Must have been made in Europe... :)
    catwranglerMattsWhatkiki180703
  • Rainstorm26Rainstorm26 Member Posts: 1,013
    Check the box seals.  If it has an S, then you are correct. If it has an R them it's Mexico. 
  • GothamConstructionCoGothamConstructionCo Member Posts: 805
    edited March 2016
    Brew said:
    Surprisingly only 2 carrots and 2 sausages were missing. 
    Hmm, this sounds like one for @SumoLego ;o)
  • BrewBrew Member Posts: 183
    edited March 2016
    Check the box seals.  If it has an S, then you are correct. If it has an R them it's Mexico. 
    I didn't realize it was that simple. It has an R on the seal. I still am stumpy by why some sets seem to have an abundance of cracks while others don't show any in the same pieces. Same thing with my ToO set. No observed cracks. That one obviously has lots of black parts which I don't recall seeing a problem with so I didn't really think it was a good example.

    The other thing that's weird is that the EV set was fairly abused in terms of tough play. I've got other sets that were just displayed an have lots of cracked pieces. WTF.

    In the quality world, when defects don't follow a statistical rational, it usually means special cause variation is in play. I have not been able to identify any special cause in my environment so I'm still in the manufacturing camp. Although I'm still not ruling out environmental causes.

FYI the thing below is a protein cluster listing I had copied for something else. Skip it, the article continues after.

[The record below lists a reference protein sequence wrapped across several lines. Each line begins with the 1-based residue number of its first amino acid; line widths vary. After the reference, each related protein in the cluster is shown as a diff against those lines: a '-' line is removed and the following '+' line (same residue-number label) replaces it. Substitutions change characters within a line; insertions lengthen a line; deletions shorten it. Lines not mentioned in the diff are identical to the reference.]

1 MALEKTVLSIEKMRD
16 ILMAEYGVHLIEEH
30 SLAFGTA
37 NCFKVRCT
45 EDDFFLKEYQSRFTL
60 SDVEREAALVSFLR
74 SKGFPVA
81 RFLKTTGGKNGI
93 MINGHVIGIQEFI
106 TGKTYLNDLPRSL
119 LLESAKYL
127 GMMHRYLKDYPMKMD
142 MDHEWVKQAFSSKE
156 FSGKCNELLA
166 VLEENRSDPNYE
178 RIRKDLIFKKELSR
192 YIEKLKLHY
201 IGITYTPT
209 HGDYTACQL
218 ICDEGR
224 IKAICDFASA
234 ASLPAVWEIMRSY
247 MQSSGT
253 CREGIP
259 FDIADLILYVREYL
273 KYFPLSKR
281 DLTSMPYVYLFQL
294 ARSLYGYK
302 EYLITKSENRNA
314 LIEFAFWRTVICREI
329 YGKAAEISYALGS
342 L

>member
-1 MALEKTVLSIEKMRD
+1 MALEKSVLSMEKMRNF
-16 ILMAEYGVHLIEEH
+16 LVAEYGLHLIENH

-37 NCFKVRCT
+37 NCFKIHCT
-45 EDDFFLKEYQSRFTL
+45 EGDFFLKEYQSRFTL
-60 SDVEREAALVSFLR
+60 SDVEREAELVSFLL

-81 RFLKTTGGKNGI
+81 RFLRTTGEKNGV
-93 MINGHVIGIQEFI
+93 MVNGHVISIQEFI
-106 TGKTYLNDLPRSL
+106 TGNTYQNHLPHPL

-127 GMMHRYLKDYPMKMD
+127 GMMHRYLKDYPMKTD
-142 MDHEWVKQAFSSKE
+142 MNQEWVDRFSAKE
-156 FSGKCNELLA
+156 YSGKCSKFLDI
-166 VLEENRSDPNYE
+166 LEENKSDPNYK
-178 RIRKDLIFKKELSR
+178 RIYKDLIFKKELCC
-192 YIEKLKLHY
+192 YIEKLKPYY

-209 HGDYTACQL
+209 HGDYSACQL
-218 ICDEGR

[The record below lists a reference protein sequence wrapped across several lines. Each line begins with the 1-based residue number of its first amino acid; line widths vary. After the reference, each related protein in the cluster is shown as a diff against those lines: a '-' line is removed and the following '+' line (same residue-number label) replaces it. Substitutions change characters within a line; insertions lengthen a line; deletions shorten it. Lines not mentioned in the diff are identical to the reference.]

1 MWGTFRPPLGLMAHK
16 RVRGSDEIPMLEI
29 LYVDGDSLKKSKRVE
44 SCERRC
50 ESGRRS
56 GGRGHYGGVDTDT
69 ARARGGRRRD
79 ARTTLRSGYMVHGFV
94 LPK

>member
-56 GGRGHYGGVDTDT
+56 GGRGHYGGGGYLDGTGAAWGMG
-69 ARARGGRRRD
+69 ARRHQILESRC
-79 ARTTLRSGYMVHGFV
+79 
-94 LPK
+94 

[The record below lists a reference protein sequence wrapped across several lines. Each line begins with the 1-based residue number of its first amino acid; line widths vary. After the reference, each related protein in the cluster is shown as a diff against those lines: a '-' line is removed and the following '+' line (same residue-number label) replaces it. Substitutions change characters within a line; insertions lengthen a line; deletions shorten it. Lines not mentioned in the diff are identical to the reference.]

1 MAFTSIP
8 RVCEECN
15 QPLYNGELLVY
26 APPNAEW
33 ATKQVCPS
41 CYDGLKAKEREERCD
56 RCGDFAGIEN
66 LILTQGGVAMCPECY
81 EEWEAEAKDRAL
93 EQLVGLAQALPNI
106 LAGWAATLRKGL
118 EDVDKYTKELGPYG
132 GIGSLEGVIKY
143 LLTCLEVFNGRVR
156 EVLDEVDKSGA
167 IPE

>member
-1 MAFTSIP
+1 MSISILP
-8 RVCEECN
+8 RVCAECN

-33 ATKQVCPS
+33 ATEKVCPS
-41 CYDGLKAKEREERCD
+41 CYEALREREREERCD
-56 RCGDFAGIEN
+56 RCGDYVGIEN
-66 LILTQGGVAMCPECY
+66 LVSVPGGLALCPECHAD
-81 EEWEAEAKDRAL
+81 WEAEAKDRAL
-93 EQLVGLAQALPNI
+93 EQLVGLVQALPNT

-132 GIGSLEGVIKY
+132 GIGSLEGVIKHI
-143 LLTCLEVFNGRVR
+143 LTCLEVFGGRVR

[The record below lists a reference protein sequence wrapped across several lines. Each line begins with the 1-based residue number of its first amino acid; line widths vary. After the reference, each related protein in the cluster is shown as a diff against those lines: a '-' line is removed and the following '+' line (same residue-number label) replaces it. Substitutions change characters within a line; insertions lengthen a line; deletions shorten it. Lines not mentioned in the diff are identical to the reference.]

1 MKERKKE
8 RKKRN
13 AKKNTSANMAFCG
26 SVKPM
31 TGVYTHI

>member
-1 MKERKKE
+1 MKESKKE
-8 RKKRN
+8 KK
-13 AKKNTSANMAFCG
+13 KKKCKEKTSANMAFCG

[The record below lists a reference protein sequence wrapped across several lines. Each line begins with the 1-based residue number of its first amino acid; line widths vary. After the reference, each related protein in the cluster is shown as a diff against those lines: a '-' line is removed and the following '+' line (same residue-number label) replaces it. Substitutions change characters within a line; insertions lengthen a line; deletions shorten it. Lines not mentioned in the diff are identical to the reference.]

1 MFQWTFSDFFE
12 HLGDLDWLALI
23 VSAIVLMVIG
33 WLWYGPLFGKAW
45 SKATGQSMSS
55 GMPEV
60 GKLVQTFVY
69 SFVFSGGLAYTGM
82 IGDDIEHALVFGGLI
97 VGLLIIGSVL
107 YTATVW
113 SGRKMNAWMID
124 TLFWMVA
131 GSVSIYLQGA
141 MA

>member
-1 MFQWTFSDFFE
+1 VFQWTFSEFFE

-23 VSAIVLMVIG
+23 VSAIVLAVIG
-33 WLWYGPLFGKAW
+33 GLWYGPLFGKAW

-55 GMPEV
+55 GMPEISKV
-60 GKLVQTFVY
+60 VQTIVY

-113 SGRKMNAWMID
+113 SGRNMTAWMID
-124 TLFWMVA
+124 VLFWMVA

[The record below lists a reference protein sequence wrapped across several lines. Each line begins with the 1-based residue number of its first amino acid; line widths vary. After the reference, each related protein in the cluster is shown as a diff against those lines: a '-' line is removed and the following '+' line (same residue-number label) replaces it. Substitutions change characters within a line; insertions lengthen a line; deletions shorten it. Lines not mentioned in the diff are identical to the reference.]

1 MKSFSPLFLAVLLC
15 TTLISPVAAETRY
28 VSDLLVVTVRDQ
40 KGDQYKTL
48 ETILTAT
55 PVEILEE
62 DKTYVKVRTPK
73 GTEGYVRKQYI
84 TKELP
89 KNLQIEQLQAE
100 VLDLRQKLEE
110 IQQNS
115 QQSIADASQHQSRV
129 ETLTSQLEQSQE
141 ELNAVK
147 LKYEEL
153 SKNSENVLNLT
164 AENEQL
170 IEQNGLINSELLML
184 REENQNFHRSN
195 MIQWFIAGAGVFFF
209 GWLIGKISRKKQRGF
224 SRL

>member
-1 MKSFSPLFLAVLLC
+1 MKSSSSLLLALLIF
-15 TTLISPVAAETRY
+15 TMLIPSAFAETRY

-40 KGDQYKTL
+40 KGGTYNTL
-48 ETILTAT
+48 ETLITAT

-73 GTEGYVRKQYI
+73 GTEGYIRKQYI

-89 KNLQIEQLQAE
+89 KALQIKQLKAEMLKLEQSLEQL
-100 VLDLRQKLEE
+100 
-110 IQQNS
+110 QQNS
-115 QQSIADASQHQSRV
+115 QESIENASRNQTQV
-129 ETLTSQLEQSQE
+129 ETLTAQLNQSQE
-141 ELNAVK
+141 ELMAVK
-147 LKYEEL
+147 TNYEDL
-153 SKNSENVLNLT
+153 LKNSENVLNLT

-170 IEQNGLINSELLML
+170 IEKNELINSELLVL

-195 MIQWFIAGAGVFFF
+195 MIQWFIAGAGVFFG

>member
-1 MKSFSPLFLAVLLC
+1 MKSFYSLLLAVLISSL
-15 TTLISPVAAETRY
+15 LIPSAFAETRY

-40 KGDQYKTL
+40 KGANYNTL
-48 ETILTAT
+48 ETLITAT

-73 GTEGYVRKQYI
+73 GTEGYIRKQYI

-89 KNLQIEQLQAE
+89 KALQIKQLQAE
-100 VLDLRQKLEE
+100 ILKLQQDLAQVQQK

• madforLEGOmadforLEGO Member Posts: 10,788
    Maybe LEGO cracks less the more you play with it? ;)

    SprinkleOtterkiki180703
  • TigerMothTigerMoth Member Posts: 2,343
    Brew said:

    I still am stumpy by why some sets seem to have an abundance of cracks while others don't show any in the same pieces.
    That might depend on the time of year a set is manufactured. Whilst they have the huge robotic warehouses full of bricks, it's still quite likely that many of the pieces are made virtually on-demand for a particular batch of sets. Or perhaps the reverse is true - it's the parts, of particular types, that have been sitting in the warehouse that end up cracking.

    An alternative idea is that some batches of plastic aren't up to scratch. That too would work its way through to parts created at a particular time being different. TLG used to get all their raw ABS from the same source that they've been using for the last half century; part of the reason they now self-colour is so that they can use different sources.
    catwranglerkiki180703
  • BrewBrew Member Posts: 183
    ^ I have a feeling it has something to do with the second point you make. Let's say, hypothetically, that North America sources raw materials from suppliers in the same region they are manufactured. If that (or those) suppliers have some batches of plastic that is sub-standard then it may manifest into grouped lumps of bricks that have lower strength. Unless TLG homogenizes the bricks somehow, it could show up as lots of cracking in one set and none in another. If a region has multiple suppliers (as I would guess) it could also just be one supplier out of 2 or 3 that supplies sub-standard plastic.

    If all the bricks were similar, then I would expect to see cracking in a predictable (statistically normal) way. If environment was the root-cause, then I would expect bricks seeing the same environment (sun, heat, humidity, amount of play, etc.) to also behave in a predictable way.